GC is at a Radon Zone 1, here’s how to keep your family safe
November 25, 2016
November is Lung Cancer Awareness Month, and while many are aware that smoking is the leading cause of lung cancer, alarmingly many are unaware of the leading cause for non-smokers: Radon exposure.
The Colorado Department of Health and Environment has reported that about half of Colorado homes have radon levels higher than the U.S. Environmental Protection Agency recommended action level of 4 picoCuries per liter (pCi/L). At or above 4 pCi/L, the EPA highly recommends corrective measures to reduce your exposure to radon gas.
Specifically, Grand County has been classified by the EPA as a Radon Zone 1, the highest level of radon required to take action.
What exactly is radon, and how can Grand County residents protect themselves and their families?
Radon is an invisible, odorless, tasteless gas that enters buildings through cracks in floors or walls, construction joints, or gaps in foundations around pipes, wires or pumps. The EPA estimates approximately 21,000 people in the United States die each year from lung cancer caused by radon exposer. That's more than five times the number of deaths attributed annually to carbon monoxide poisoning and house fires. Additionally, the American Cancer Society recently linked radon exposure to an increased risk for blood cancers in women.
In 2015, the Environmental Protection Agency and 11 partner organizations launched the National Radon Action Plan, aimed at reducing harmful radon levels in five million homes, apartments, schools and childcare centers nationwide, saving 3,200 lives annually by 2020. This effort is a step in the direction of creating radon-safe environments for Americans; however, homeowners can do something today to take control of their own air quality.
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For most, radon testing is a faint memory associated with the sale or purchase of a home. While many may think that the short-term kits associated with purchasing a home are sufficient for ensuring their families' wellness and safety, but due to the fluctuating nature of the poisonous gas based on location and time of year a single radon test is insufficient and will not guarantee an accurate reading. For this reason, continuous monitoring with a digital long-term testing device, such as the Corentium Home by Airthings, is essential. A short-term test provides a small "snapshot" of your home's radon levels, but running both tests simultaneously will give you quick results for peace of mind and allow you to gain accurate results as well.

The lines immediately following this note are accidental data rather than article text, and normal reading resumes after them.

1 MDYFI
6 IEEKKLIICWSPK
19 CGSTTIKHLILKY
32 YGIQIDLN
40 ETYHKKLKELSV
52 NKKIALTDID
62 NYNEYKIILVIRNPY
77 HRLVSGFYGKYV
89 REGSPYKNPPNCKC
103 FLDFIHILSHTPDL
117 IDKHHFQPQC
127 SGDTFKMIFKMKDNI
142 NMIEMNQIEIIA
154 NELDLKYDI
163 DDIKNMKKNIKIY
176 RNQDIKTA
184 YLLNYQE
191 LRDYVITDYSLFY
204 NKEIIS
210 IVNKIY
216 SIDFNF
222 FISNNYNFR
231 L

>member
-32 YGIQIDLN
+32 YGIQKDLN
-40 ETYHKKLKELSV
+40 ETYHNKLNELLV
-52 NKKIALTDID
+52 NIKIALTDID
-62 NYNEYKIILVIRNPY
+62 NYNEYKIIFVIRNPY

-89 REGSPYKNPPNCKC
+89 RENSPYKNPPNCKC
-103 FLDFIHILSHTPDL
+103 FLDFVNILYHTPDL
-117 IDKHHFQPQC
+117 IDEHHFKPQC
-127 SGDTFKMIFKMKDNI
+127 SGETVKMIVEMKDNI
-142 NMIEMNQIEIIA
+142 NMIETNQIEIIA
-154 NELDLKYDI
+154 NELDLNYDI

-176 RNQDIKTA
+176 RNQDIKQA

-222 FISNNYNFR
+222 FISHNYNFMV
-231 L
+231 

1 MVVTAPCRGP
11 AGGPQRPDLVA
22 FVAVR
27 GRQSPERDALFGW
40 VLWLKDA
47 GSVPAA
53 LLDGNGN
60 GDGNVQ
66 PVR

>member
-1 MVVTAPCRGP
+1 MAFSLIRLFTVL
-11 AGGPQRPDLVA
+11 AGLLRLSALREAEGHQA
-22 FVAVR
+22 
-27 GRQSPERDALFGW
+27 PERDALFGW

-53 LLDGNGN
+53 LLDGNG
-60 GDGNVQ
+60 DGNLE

To ensure your family is protected from radon exposure in a county known for its high levels, invest in long-term testing devices, place them in frequently used rooms, like a family room, basement or bedroom, and continuously monitor the devices on a month-to-month and season-to season basis. If the long-term average is above the EPA's threshold of 4 pCi/L, a professional should be called to mitigate, but if levels fall between 2 pCi/L and 4 pCi/L, solutions as simple as increasing ventilation and air flow can help.
In addition to testing your own home, alert school officials, office managers, and your friends and family on the dangers of radon exposure and the importance of long-term testing. To educate yourself more on the dangers of radon and what you can do to protect yourself, visit http://www.airthings.com/us for information.
Oyvind Birkenes is the CEO of Airthings, a Norway-based tech company that develops and manufactures products to easily monitor and identify radon levels in indoor air. The company is led by a team of experienced scientists, engineers and technology professionals who share a common goal: to educate people about the prevalence of radon and develop accessible technology solutions to help them safeguard their homes and keep themselves and their families healthy.
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